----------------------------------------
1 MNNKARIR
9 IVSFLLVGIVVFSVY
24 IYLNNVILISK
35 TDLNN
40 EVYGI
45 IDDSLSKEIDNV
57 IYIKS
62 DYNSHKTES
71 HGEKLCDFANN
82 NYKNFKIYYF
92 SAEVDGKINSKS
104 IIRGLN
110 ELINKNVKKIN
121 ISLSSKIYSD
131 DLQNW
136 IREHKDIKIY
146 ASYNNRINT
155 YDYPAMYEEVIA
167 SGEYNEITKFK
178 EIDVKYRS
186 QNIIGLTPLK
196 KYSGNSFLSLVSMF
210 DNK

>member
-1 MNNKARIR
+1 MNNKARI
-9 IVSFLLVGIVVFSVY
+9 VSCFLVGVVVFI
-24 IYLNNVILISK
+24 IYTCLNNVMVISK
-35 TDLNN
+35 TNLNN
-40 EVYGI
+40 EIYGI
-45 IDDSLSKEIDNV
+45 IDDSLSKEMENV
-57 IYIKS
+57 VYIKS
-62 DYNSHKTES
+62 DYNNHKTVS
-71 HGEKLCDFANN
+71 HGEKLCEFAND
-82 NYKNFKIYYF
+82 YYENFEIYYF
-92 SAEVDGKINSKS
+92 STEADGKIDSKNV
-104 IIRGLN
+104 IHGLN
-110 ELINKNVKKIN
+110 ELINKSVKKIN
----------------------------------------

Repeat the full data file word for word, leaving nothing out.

1 MNNKARIR
9 IVSFLLVGIVVFSVY
24 IYLNNVILISK
35 TDLNN
40 EVYGI
45 IDDSLSKEIDNV
57 IYIKS
62 DYNSHKTES
71 HGEKLCDFANN
82 NYKNFKIYYF
92 SAEVDGKINSKS
104 IIRGLN
110 ELINKNVKKIN
121 ISLSSKIYSD
131 DLQNW
136 IREHKDIKIY
146 ASYNNRINT
155 YDYPAMYEEVIA
167 SGEYNEITKFK
178 EIDVKYRS
186 QNIIGLTPLK
196 KYSGNSFLSLVSMF
210 DNK

>member
-1 MNNKARIR
+1 MNNKARI
-9 IVSFLLVGIVVFSVY
+9 VSCFLVGVVVFI
-24 IYLNNVILISK
+24 IYTCLNNVMVISK
-35 TDLNN
+35 TNLNN
-40 EVYGI
+40 EIYGI
-45 IDDSLSKEIDNV
+45 IDDSLSKEMENV
-57 IYIKS
+57 VYIKS
-62 DYNSHKTES
+62 DYNNHKTVS
-71 HGEKLCDFANN
+71 HGEKLCEFAND
-82 NYKNFKIYYF
+82 YYENFEIYYF
-92 SAEVDGKINSKS
+92 STEADGKIDSKNV
-104 IIRGLN
+104 IHGLN
-110 ELINKNVKKIN
+110 ELINKSVKKIN